A Photographer’s take on UX: Turning a Page-View into a Purchase
Seeing a photo online is like meeting someone for the first time.
As human beings, we immediately start making judgements and decoding information when meeting someone for the first time. Most of our initial judgments are formed by examining physical features, such as how someone looks, dresses, and carries themselves. We then use these physical traits to form deeper assumptions of their character, like if they are trustworthy, educated, and reliable.
More importantly, we decide if we want to build a further connection and relationship by what a person can do for us or how they can benefit us. This is borderline selfish, but it’s a sociological perspective that has been studied for many years (social exchange theory).
Sounds a lot like user experience design.
Just as humans are quick to judge other people when meeting them for the first time, this also happens with the interactions on a website. Users will judge the initial information given and immediately decide if they want to engage more.
As a user experience designer and a photographer, I try to be consciously aware of a user’s first impression when they arrive at a site. I put effort into making sure that the site is easy to understand and showcases features that help users achieve their goals. Images and photography are powerful assets for any website or app. The right image can empower users to make the assumptions needed to help achieve a business’s goals.
Is the photo really the whole picture?
Take e-commerce for instance; images are very useful in selling a product, but it is important that the image really shows the whole picture. Product images are helpful in facilitating purchase decisions by answering users’ questions. The most important question of all: How can this product benefit me?
Let’s look at an example. Below are two images of the same product sold by different retailers:
As sold by Retailer #1 As sold by Retailer #2
Retailer #2 image from: http://www.williams-sonoma.com/products/3759719/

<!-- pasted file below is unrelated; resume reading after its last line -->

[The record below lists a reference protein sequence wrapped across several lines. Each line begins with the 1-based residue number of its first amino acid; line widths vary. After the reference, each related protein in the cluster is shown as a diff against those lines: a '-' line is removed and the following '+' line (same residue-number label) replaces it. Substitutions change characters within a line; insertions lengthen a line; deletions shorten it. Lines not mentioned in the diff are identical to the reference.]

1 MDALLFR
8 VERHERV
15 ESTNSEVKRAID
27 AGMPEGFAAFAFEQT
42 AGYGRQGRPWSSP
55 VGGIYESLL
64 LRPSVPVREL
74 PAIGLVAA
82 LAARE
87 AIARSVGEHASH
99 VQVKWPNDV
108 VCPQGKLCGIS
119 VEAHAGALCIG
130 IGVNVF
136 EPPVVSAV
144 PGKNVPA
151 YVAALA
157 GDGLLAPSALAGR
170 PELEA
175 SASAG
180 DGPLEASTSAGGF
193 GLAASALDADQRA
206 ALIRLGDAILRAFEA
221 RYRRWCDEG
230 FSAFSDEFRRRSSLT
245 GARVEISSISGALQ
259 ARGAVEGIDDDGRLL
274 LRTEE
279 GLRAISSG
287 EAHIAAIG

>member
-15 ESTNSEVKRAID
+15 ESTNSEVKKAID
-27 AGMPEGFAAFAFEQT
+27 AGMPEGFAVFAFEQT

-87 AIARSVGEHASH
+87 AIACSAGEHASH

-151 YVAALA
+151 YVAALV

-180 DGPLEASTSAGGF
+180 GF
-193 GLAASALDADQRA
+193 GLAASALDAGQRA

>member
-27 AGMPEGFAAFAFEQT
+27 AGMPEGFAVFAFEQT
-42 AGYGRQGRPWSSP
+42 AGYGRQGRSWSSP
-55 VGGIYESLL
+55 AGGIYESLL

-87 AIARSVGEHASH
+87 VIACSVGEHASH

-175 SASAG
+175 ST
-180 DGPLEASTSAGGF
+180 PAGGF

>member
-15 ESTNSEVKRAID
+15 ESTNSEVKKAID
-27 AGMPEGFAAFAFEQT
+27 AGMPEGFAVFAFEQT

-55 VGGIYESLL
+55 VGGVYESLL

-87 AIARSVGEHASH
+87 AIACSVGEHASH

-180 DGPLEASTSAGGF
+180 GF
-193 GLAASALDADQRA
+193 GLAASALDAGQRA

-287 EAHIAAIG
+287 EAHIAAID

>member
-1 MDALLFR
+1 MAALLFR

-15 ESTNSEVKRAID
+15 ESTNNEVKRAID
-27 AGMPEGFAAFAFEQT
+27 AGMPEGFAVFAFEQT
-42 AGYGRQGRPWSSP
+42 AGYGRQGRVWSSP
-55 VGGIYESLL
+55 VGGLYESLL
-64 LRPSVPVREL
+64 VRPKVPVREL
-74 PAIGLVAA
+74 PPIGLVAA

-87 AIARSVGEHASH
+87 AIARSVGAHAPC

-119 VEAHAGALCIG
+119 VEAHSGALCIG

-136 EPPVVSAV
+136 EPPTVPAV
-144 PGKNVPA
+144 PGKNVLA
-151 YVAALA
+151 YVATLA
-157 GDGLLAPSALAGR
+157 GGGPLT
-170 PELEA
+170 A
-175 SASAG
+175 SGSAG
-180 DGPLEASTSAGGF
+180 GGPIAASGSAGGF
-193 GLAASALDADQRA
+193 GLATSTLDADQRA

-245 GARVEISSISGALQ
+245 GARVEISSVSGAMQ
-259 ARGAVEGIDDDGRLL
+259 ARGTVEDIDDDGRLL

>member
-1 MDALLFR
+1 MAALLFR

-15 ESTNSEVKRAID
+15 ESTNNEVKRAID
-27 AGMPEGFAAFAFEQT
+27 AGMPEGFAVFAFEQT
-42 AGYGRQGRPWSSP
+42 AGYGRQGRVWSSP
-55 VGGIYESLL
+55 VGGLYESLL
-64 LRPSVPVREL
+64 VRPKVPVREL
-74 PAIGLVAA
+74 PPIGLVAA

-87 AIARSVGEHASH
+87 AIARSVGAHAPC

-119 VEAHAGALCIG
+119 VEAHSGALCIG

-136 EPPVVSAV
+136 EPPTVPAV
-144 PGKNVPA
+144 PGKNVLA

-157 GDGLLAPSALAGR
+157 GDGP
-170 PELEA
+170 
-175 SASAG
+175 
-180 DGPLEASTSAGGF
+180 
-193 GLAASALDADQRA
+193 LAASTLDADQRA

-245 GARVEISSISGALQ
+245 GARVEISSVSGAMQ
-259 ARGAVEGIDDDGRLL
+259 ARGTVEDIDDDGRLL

There is a stark difference between these two photos. The first image shows the product on a white background from a top level perspective.
In this case, the angle makes it difficult to identify what the product is and how it can be used. The image highlights the four different colors and the sleek design, however there are no hints on functionality or possible uses. After seeing this image, users will search for answers in a description text. An image like this can slow down the experience and makes users think too much.
In contrast, the second image is more effective at communicating a more complete story. It shows functionality, shape and texture. At a glance users can tell that the objects are small clips. Additionally, it also places the objects in a contextual setting that subtly hints a kitchen countertop, allowing viewers to imagine the uses and benefits of the product. Like the previous image, it shows the different colors and the beautiful design, but it also draws attention by adding compositional elements and stylistic details. This image is effective because it answers users’ questions and places the product in the users mind.
But wait, is the second picture really the whole picture? What you don’t know is that the second image is not showing something that makes this product significantly more usable and can potentially influence users to make a purchase. On the back of the product there is a small magnet, which users could stick to a magnetic surface (e.g. a refrigerator door). This can be easily shown by adding more images to highlight different angles, benefits, or features of the product.
Over the bridge to purchasing.
An image helps bridge the gap between a want and an actual purchase. If the image does a good job answering user questions and of transporting them into a realm where they can see themselves gaining benefits, the image is successful.
I would encourage you to keep in mind the following recommendations when using photography on a website or application:
1. Users instantly dissect an image and generate their own first impression, if the image doesn’t immediately communicate a helpful message, users might disengage with what you are trying to say.
2. If an image is confusing or does not answer users' questions, they will feel frustrated and you probably won’t gain their trust or business.
3. Try to use imagery to help bridge the gap between browsing a page and the “add to cart” button. If users can fantasize about how good they will feel using a product, there’s a chance you will see conversions go “off the charts”.
*Andres Bohorquez is a Senior User Experience (UX) Designer at DOOR3. We want to hear your thoughts and feelings on incorporating imagery in UX design. Let us know below.
Image courtesy of: James Tarbotton